Natalie Haynes

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Natalie Haynes (born 1974) is an English comedian and writer. She has been performing comedy since 1994 and was a member of Footlights at Cambridge University where she read Classics at Christ's College, Cambridge. She attended King Edward VI High School for Girls, Birmingham[1] and was made a Distinguished Supporter of the British Humanist Association in April 2010.[2]

Radio[edit]

Haynes has been a panellist on We've Been Here Before, Banter, Quote... Unquote, Personality Test, and Armando Iannucci's Charm Offensive on BBC Radio 4. She has contributed to BBC 7 comedy review show Serious About Comedy and reviews films for Front Row.

Her stand-up featured on Front Row and Loose Ends on BBC Radio 4, and on BBC 7's Spanking New. She has also appeared in the BBC Radio 4 Pick of the Fringe in 2004 and 2005. She has also appeared on Radio Five Live's Anita Anand Show, and MacAulay and Co. on BBC Scotland.

In 2005 and 2006 Haynes wrote and presented documentaries on comic writers, for BBC Radio 4; modern female writers including Jessica Mitford and Dorothy Parker, and Aristophanes, Juvenal and Martial.

She appears as a critic on Saturday Review on BBC Radio 4.[3]

On 4 February 2013 she was the feature of the BBC Radio 4 programme With Great Pleasure. Her guests included novellist Julian Barnes, who read from one of his own books.[4]

Television[edit]

Haynes was a regular panellist on BBC's The Review Show and was the most-booked guest on More4's The Last Word. She appeared as a panellist on BBC 4's The Book Quiz, and on their Poetry Special alongside Andrew Motion and George Szirtes. She also appeared on Backlash, a BBC2 documentary on voluntary childlessness, wrote and performed in the STV/Assembly Television Best of the Fest in August 2005. Haynes has been a panellist on BBC Four's quiz show Mindgames, featured on Must Try Harder on BBC Two in 2006 and was the art and literature expert on the BBC Two quiz show Knowitalls.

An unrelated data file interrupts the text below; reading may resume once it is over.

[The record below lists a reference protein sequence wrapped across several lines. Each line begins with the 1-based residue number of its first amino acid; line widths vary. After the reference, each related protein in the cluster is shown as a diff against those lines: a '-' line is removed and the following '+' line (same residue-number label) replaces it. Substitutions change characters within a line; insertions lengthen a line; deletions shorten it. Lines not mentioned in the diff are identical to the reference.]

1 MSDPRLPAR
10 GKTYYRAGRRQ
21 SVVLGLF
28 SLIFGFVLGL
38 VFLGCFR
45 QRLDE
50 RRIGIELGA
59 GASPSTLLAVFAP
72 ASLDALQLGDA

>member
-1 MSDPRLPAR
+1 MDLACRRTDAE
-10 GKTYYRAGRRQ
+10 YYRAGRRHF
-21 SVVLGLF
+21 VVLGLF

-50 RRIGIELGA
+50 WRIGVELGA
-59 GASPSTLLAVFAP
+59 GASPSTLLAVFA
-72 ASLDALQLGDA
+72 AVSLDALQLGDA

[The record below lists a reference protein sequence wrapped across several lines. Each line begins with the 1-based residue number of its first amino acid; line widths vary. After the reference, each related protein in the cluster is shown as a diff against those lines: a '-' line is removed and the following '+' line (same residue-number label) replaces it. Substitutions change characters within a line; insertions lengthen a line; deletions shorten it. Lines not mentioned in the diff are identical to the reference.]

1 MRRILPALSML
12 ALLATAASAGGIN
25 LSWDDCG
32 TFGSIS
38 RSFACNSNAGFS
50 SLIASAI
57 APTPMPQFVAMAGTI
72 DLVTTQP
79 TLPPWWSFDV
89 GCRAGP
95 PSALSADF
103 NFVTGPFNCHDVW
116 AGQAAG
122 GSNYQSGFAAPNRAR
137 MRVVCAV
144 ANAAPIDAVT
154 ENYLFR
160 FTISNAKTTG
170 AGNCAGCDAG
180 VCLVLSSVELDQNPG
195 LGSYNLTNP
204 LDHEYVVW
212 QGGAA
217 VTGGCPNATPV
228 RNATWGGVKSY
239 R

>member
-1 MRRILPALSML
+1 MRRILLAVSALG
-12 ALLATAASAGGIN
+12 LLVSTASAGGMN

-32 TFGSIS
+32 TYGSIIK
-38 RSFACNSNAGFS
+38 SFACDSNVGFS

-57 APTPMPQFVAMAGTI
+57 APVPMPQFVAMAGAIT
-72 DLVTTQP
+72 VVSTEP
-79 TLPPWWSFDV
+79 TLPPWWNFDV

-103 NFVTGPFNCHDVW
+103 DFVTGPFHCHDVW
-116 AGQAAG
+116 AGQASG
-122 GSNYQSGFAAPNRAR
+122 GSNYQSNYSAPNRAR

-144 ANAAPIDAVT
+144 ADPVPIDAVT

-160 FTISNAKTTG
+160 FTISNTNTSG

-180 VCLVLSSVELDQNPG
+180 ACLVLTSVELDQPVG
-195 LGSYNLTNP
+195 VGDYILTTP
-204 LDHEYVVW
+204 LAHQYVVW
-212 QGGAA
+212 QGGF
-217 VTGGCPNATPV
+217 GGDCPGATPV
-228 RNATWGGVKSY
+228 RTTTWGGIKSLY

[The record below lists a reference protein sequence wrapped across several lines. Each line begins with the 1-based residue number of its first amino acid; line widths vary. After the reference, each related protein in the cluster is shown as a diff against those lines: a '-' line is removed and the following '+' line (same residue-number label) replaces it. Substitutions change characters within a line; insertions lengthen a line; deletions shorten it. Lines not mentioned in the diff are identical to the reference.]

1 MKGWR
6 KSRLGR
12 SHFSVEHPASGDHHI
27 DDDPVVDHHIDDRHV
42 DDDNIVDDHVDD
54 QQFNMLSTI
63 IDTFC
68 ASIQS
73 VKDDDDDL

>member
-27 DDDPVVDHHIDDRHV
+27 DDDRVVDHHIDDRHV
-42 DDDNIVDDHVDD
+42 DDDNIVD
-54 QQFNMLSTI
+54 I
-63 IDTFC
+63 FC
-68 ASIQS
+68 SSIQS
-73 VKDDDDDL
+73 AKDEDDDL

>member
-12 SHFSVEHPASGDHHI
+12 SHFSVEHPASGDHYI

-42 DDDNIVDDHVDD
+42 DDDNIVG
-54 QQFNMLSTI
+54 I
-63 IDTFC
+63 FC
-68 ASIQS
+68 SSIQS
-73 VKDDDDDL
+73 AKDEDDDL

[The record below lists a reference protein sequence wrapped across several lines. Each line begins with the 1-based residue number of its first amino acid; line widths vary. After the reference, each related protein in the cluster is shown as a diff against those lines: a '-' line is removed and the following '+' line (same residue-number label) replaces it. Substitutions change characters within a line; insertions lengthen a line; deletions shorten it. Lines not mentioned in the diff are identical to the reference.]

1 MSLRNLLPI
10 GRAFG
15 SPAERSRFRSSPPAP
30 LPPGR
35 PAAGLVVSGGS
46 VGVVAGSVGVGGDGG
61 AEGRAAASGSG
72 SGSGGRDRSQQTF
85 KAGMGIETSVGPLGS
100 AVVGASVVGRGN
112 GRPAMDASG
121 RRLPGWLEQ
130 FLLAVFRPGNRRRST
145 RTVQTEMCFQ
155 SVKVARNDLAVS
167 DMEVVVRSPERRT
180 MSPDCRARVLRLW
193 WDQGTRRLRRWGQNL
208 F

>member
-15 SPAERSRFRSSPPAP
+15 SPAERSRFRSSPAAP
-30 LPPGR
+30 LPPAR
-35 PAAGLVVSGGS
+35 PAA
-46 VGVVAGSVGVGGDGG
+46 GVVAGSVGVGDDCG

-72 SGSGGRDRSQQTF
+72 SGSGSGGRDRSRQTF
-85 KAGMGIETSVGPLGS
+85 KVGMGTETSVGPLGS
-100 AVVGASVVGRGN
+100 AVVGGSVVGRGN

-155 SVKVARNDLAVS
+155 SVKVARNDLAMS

In August 2007, she appeared on BBC Four's The Book Quiz hosted by David Baddiel. On the programme she admitted researching a book on Wikipedia in order to bluff having read it.[5]

In April 2008 Haynes was a member of stand-up comedians team on University Challenge: The Professionals. Her team lost to the Ministry of Justice by 100 points to 215. In November 2009 she appeared on BBC One's Question Time.

Journalism[edit]

Haynes has been a Guest Contributor for The Times since October 2006, and a regular contributor to New Humanist. She has also written for The Sunday Times Magazine, The Sunday Telegraph, The Big Issue, Loaded, and The Independent.

Live shows[edit]

Haynes has toured from Dublin and Berlin to Manhattan – and has performed five Edinburgh Fringe sell-out runs and national tours

  • 2002 Six Degrees of Desolation (nominated for Perrier Award Best Newcomer)
  • 2003 Troubled Enough
  • 2004 Still Not Sorry
  • 2005 Run Or Die
  • 2006 Watching the Detectives

Haynes is the only comedian to have appeared at every Newbury Comedy Festival.

Books[edit]

Haynes has written a non-fiction book, The Ancient Guide To Modern Life, on the subject of how living well in the present requires some recourse to the ancient world. It was published by Profile Books in November 2010.

Her first children's novel, The Great Escape, was published by Simon & Schuster in September 2007. It won a PETA Proggy award, for best animal-friendly children's book, in 2008.

Haynes' debut novel Amber Fury (titled The Furies in the U. S.) was released in 2014.

Haynes' contributed an essay to Serenity Found, a book about Joss Whedon's television show Firefly, edited by Jane Espenson, which was published in 2007 by BenBella Books. Her entries on subjects from Agatha Christie to E.F. Benson can be found in Cassell's Little Black Book of Books, published in 2007.

References[edit]

External links[edit]